28 To reduce stockouts we add safety stock InventoryLevelOrder QuantityQ = EOQExpectedLead-timeDemandROP =SafetyStock +ExpectedLTDemandExpectedLT DemandSafety StockLead TimeLead TimeTimeTimePlacePlaceReceiveReceiveorderorderorderorder
29 Decide what Service Level you want to provide (Service level = probability of NOT stocking out)Service levelProbabilityof stock-outSafetyStock
30 (safety factor z)(std deviation in LT demand) Safety stock =(safety factor z)(std deviation in LT demand)Service levelProbabilityof stock-outSafetyStockRead z from Normal table for a given service level
31 Caution: Std deviation in LT demand Variance over multiple periods = the sum ofthe variances of each period (assumingindependence)Standard deviation over multiple periods isthe square root of the sum of the variances,not the sum of the standard deviations!!!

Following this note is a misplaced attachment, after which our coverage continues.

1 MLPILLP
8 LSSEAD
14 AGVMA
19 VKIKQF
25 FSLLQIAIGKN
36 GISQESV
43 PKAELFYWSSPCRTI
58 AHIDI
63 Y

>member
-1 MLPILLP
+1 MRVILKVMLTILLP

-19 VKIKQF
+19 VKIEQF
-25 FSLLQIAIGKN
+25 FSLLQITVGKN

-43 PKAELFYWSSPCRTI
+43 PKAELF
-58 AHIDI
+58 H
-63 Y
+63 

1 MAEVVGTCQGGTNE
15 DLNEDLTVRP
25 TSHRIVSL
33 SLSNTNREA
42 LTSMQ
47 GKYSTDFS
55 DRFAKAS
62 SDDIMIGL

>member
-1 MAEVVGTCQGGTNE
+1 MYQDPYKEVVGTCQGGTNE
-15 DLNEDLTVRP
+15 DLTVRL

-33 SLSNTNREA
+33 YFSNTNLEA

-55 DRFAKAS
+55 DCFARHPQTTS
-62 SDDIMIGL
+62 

33 SS = (safety factor)(std dev in LT demand) How to find ROP & QOrder quantity Q =To find ROP, determine the service level (i.e., the probability of NOT stocking out.)Find the safety factor from a z-table or from the graph.Find std deviation in LT demand: square root law.Safety stock is given by:SS = (safety factor)(std dev in LT demand)Reorder point is: ROP = Expected LT demand + SSAverage Inventory is: SS + EOQ/2
34 Example (continued)…Back to the car lot… recall that the lead time is 10 days and the expected yearly demand is You estimate the standard deviation of daily demand demand to be d = 6. When should you re-order if you want to be 95% sure you don’t run out of cars?Since the expected yearly demand is 5000, the expected demand over the lead time is 5000(10/365) = 137. The z-value corresponding to a service level of 0.95 is SoOrder 548 cars when the inventory level drops to 168.